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It was July 2010 that I rode through Glacier National Park, Montana, where Going-to-the-Sun Road serves as the primary thoroughfare. It's 53 miles of two-lane twisties, but a very narrow two-lane road at that. As you make your way up to Logan Pass, the roads gets tore up, wet with melting snow pack (in the middle of Summer), and fauna crossing your path.
Views of snow capped mountain peaks, pristine lakes, and deep blue skies awaits you at every curve. For a rider like me, who'd rather ride at a faster pace, I didn't feel like doing so here. The landscape takes your breath away, as well as your attention, that you have to slow down to keep from riding off the ledge.
Entering from the town of Kalispell, MT and exiting from the Park's eastern edge, I hadn't known what to expect, but I could feel the anticipation of something spiritual. It's almost if I was scheduled to meet my creator, not as if to die, but as a special guest to witness the grandeur of the Continental Divide.
Going-to-the-Sun Road was named for the mountain of the same name. It's said that the native Blackfeet Indians were visited by a spirit from the Sun that had come down to teach them to hunt. When he finished, and he made his plans to "go back to the sun", he painted his image on a mountain so that people would remember him.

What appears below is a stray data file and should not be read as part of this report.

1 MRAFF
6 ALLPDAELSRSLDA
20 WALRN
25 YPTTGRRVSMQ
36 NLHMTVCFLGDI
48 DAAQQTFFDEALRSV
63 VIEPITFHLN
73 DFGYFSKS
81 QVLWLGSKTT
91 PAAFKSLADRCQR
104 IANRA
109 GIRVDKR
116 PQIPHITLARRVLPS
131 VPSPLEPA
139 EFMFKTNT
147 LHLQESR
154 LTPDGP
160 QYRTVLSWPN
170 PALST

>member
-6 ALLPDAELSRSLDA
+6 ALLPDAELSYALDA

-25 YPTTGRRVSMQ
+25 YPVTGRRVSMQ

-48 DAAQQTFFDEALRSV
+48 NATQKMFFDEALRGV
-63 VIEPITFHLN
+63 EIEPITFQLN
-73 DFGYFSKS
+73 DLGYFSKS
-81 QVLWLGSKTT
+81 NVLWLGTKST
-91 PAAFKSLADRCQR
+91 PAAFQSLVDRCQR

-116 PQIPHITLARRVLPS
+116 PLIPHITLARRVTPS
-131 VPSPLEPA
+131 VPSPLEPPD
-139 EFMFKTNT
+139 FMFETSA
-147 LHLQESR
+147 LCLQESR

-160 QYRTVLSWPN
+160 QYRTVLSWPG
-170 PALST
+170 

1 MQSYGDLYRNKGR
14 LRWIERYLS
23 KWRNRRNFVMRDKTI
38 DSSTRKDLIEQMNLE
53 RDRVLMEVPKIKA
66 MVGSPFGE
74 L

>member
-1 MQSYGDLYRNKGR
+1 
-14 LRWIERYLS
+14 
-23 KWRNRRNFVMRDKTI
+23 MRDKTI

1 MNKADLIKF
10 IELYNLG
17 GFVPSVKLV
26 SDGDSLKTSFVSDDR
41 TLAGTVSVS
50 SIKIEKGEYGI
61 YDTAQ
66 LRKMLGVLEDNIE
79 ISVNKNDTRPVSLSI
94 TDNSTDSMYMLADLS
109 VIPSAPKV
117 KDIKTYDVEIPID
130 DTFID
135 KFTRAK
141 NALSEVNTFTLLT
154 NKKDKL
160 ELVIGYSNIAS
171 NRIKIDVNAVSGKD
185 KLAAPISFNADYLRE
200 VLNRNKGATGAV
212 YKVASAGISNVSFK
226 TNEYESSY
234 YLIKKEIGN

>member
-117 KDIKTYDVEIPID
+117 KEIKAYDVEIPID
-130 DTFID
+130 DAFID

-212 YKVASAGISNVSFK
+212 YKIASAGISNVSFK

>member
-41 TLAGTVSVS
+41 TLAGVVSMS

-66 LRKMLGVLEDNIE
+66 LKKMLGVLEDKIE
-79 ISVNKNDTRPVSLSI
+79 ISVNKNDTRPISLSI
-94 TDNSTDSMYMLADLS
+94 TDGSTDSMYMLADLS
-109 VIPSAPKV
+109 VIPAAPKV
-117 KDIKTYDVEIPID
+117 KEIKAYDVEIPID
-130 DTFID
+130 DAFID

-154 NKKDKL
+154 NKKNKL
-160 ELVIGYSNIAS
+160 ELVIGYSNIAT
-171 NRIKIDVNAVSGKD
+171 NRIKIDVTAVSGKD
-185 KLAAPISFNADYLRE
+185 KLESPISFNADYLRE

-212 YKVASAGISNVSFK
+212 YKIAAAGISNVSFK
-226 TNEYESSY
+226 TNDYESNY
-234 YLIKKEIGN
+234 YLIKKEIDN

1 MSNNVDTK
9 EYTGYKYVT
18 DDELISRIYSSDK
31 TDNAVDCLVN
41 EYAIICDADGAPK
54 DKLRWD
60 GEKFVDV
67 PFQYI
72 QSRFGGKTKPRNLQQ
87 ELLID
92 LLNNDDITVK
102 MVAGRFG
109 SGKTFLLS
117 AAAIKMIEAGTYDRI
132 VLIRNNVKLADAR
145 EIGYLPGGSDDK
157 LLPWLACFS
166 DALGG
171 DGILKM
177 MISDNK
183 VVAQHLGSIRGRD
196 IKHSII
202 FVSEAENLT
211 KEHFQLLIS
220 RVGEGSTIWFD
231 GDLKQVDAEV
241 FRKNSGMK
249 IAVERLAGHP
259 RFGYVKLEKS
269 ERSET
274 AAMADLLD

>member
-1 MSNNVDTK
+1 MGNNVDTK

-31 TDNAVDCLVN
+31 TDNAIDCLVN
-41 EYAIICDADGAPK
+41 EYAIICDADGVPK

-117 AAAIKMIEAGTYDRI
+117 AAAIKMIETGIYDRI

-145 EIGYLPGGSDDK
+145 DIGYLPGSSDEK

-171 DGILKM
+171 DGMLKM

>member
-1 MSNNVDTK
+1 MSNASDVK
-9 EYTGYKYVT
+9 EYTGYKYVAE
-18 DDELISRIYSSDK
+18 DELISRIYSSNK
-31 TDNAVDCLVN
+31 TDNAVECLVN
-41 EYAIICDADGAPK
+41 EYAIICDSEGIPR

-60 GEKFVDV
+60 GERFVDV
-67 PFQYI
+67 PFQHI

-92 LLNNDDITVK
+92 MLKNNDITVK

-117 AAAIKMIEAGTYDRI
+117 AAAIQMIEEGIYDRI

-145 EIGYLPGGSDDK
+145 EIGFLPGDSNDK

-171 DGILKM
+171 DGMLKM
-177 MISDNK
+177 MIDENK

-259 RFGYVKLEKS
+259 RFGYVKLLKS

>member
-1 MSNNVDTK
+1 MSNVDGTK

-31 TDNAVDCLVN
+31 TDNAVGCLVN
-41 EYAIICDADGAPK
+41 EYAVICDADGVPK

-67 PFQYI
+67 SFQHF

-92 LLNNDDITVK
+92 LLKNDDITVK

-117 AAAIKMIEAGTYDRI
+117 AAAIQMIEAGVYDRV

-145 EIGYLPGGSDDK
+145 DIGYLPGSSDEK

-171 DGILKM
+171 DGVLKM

Over the years, the Blackfeet climbed up to the mountain to immerse themselves into the spirit.
Today, travelers by car, bus, and motorcycle do the same thing.
But I'm not certain if most people can even feel that spirit, assuming they even know it's there. I could certainly feel a sense of closeness to Heaven, to God, or the Universe. I felt something that stripped away my humanity and returned me to just a child of Nature, as if the mountains, the air, the water, and the trees had accepted me as one of their own.
If (or when) you choose to ride along Going-to-the-Sun Road, go in the Summer. It's quite snowy at Logan Pass, and wet with melt, and you'll get quite cold.
For more reading and more photos about Going-to-the-Sun Road and Glacier National Park, continue reading at Motorcycle Philosophy...